IV. ANALYSIS.

         1. The Residual Functional Capacity

         Claimant asserts that the ALJ erred by determining Claimant's RFC “after [1] failing to obtain all the pertinent evidence and [2] failing to adequately consider and weigh all of the limitations outlined by the treating physicians.” R. 6. The first argument concerns the ALJ's duty to develop the record, particularly as it relates to alleged deficiencies concerning certain records related to Dr. Portillo, Dr. Karamali Bandealy, Dr. Roberto Pancorbo, and the Osceola Regional Medical Center. Id. The second argument, although stated in the plural, relates to the alleged opinions of Dr. Gonzalez-Portillo, one of Claimant's treating physicians. Id. The Court will address these arguments seriatim.

         The ALJ assesses the claimant's RFC and ability to perform past relevant work at step four of the sequential evaluation process. Phillips v. Barnhart, 357 F.3d 1232, 1238 (11th Cir. 2004). The RFC is “an assessment, based upon all of the relevant evidence, of a claimant's remaining ability to do work despite his impairments.” Lewis, 125 F.3d at 1440. “The RFC assessment must first identify the individual's functional limitations or restrictions and assess his or her work-related abilities on a function-by-function basis” before expressing the claimant's RFC in terms of exertional levels of work. SSR 96-8p, 1996 WL 374184, at *1 (July 2, 1996).[2] The ALJ must consider all of the claimant's medically determinable impairments, even those not designated as severe, when determining the claimant's RFC. 20 C.F.R. §§ 404.1545(a)(2), 416.945(a)(2).

         a. Duty to Develop.

         Claimant first argues that the ALJ failed to sufficiently develop the record by not obtaining certain records related to Dr. Gonzalez-Portillo, Dr. Bandealy, Dr. Pancorbo, and the Osceola Regional Medical Center. Doc. 22 at 6. According to Claimant, several of the records related to particular visits to these medical providers consist only of listed diagnoses and medications or, in the case of the medical center, discharge papers. Id. at 7-8. But Claimant, who was represented by counsel at the hearing before the ALJ and did not object to the record at that stage, neither claims that additional records exists, nor explains what those additional records may establish. Id. Thus, the Commissioner argues in response that: the ALJ was under no duty to obtain the alleged records; the very existence of the records is pure speculation; and Claimant has established no prejudice from the purported failure by the ALJ to obtain these alleged records. Id. at 15-18.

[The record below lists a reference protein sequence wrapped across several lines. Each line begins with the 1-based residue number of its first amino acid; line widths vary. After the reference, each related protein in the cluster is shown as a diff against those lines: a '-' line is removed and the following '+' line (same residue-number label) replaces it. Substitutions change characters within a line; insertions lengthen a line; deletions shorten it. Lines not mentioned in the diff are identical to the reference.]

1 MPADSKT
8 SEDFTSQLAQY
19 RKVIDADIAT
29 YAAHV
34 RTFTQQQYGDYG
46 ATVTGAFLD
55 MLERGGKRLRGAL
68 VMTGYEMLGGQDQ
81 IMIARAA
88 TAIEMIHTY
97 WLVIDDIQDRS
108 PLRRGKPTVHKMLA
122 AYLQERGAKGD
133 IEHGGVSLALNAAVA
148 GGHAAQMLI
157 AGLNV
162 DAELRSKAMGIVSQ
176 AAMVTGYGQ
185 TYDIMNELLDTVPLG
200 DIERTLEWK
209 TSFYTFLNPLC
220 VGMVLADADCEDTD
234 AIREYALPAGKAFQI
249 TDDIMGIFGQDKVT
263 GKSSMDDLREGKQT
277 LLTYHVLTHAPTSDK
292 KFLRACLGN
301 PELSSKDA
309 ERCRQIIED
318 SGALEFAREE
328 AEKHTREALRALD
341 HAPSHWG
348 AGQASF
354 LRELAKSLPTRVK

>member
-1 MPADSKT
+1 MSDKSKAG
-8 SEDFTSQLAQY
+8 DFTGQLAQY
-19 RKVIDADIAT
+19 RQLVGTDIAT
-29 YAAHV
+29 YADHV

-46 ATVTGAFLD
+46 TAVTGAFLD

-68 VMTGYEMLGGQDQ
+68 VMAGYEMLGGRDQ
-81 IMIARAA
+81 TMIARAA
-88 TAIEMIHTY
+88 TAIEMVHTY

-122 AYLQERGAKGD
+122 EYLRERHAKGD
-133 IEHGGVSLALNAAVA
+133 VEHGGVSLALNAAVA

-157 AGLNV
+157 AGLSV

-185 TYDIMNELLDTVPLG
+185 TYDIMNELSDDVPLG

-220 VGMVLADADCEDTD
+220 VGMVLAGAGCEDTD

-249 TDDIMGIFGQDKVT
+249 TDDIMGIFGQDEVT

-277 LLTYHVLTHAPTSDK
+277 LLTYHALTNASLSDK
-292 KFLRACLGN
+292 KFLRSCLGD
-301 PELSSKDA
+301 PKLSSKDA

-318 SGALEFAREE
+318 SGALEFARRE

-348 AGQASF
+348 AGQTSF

The ALJ has a basic duty to develop a full and fair record. Graham v. Apfel, 129 F.3d 1420, 1422 (11th Cir. 1997) (per curiam).[3] This duty generally requires the ALJ to assist in gathering medical evidence, and to order a consultative examination when such an evaluation is necessary to make an informed decision. 20 C.F.R. §§ 404.1512(b), 416.912(b). There must be a showing that the ALJ's failure to develop the record led to evidentiary gaps in the record, which gaps resulted in unfairness or clear prejudice, before the court will remand a case for further development of the record. Graham, 129 F.3d at 1423 (citing Brown, 44 F.3d at 934-35).

         Here, the ALJ satisfied her duty to develop a full and fair record. The record, as Claimant notes, contains several medical records that appear to relate to visits to medical providers on particular dates. The records cited to by Claimant do contain what can primarily be described as lists of diagnoses and medications. There are other records from many of these medical providers that do contain other, additional information. Thus, Claimant implicitly asserts that there are missing medical records from these providers, and the ALJ erred by not obtaining those documents. But Claimant's argument is based upon speculation and conjecture. Indeed, there is no actual assertion by Claimant that other records do exist. And, even if they exist, there is no assertion by Claimant as to what these other records would ...